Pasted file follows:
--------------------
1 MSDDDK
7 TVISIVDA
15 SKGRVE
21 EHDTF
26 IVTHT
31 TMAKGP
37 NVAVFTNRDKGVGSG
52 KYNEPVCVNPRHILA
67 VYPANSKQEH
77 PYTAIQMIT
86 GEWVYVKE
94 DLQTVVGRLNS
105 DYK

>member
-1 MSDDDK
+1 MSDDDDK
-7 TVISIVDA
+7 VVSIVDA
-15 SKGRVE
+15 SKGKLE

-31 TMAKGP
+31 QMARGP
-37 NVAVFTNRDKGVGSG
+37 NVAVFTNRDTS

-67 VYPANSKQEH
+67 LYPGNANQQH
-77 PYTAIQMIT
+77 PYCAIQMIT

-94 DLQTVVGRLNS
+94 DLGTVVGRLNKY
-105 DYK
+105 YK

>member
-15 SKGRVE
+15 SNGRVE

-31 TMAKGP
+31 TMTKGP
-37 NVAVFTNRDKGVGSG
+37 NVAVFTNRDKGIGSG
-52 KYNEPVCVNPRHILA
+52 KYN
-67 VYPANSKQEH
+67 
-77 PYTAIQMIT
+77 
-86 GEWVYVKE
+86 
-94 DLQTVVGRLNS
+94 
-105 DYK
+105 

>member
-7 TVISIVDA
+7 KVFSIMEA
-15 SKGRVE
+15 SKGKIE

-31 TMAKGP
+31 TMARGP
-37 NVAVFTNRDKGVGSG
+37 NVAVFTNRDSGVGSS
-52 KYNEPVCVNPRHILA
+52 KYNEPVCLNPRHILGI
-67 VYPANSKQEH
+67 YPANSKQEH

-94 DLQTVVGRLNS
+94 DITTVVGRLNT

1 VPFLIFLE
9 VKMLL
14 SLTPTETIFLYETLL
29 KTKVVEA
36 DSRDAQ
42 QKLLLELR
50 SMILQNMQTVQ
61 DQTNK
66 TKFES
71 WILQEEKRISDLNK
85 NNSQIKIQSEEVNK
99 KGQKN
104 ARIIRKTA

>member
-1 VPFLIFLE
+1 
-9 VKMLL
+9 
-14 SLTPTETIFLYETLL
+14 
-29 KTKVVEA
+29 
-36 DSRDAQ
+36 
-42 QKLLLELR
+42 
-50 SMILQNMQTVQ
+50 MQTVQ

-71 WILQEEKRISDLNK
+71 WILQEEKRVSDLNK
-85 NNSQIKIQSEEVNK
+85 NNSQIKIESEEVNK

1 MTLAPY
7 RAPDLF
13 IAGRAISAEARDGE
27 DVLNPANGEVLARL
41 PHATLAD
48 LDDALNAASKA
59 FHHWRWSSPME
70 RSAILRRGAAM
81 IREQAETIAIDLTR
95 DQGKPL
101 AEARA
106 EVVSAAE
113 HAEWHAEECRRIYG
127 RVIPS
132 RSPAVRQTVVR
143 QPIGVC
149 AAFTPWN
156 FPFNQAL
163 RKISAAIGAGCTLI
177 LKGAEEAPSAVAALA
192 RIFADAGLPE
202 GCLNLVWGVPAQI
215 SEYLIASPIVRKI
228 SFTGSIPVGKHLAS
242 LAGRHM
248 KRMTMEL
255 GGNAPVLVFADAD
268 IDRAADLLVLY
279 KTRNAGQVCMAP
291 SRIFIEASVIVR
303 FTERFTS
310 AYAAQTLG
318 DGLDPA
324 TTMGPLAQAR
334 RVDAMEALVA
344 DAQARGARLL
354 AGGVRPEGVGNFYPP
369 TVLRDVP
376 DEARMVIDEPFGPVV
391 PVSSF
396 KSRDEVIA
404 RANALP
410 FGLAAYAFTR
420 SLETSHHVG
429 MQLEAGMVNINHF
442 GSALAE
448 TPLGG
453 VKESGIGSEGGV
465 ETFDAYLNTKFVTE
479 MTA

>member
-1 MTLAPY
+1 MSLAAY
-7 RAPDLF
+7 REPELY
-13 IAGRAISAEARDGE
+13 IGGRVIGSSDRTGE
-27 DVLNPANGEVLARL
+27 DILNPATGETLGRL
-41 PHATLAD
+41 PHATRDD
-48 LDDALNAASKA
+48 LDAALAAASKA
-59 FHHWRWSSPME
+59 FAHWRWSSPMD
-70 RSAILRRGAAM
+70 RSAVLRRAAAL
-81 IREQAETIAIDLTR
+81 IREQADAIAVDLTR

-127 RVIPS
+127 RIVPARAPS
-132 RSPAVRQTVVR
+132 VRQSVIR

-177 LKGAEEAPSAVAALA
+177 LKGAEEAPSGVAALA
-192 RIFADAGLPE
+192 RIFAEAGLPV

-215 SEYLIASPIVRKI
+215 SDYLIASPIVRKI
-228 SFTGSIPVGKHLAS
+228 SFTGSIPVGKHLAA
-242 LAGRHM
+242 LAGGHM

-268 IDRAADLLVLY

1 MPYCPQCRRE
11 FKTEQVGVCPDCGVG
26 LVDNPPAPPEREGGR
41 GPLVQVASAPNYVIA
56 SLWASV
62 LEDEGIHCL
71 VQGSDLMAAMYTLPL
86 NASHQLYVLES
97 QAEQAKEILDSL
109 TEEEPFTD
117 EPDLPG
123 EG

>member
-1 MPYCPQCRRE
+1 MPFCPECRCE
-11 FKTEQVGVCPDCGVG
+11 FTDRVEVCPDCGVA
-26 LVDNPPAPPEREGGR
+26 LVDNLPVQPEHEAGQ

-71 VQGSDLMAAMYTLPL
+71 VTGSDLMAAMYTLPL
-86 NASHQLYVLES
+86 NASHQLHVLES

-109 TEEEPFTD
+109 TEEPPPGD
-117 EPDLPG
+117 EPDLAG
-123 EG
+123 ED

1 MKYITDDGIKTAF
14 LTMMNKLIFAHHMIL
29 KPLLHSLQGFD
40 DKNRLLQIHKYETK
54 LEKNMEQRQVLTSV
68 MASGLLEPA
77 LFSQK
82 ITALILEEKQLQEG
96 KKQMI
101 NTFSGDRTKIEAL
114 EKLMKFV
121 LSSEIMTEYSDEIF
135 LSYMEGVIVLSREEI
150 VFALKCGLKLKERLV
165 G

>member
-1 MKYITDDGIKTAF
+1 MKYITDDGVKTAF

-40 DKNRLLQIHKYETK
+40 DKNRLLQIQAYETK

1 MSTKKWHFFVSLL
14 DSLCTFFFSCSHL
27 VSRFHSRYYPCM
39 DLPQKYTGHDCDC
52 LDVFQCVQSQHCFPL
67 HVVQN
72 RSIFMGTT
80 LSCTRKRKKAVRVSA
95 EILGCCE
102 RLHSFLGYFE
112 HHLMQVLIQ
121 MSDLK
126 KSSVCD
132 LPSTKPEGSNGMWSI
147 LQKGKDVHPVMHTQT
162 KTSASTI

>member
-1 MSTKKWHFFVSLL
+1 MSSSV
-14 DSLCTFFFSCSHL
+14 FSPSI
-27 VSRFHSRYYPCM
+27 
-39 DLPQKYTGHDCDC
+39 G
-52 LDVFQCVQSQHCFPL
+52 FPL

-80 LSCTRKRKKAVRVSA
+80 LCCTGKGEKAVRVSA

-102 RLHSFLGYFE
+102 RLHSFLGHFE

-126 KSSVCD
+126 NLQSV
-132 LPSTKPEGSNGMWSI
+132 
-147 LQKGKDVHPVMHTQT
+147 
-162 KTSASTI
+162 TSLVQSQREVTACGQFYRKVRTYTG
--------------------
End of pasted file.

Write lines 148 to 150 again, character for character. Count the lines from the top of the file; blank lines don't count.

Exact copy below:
479 MTA

>member
-1 MTLAPY